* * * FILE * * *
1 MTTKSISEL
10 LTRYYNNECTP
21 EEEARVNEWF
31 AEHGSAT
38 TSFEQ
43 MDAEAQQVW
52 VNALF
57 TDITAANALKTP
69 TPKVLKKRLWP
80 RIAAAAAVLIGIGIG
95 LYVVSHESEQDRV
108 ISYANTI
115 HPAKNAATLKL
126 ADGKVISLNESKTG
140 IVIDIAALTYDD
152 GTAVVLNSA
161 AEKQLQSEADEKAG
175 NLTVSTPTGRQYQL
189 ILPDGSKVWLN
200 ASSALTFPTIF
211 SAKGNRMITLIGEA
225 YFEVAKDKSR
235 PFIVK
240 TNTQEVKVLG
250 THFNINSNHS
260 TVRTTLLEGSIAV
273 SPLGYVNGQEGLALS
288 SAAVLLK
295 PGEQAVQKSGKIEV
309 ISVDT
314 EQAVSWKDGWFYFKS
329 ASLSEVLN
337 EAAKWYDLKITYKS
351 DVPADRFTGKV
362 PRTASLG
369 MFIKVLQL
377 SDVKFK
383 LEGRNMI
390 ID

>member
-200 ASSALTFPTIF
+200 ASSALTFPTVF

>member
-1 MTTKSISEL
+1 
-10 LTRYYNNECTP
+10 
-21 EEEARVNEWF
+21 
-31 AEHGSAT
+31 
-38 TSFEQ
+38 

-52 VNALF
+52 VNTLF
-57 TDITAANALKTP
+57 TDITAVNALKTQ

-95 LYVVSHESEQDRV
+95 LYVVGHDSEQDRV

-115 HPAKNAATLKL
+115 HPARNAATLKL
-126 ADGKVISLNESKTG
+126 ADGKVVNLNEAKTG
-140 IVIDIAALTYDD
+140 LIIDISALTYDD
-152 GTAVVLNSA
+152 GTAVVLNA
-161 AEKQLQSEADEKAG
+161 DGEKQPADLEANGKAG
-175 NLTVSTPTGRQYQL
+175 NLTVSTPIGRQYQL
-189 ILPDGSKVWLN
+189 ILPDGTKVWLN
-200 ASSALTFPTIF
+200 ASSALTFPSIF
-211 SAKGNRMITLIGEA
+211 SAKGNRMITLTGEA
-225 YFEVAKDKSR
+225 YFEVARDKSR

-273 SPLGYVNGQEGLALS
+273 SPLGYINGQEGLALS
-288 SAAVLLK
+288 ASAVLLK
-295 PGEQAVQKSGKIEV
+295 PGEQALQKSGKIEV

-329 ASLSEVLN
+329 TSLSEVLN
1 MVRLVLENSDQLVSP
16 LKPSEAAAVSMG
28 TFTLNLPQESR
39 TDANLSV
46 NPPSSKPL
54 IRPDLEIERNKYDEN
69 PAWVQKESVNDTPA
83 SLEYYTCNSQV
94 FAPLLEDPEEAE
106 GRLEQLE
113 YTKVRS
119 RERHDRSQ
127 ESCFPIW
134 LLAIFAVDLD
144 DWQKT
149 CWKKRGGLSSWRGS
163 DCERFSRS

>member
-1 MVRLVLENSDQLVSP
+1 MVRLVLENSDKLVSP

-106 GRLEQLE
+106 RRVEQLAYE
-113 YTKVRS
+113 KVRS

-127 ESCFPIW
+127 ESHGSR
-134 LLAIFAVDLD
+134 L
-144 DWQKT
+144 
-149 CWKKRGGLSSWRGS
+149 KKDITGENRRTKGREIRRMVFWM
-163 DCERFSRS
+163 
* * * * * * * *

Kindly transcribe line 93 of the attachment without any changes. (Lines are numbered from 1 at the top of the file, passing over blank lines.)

54 IRPDLEIERNKYDEN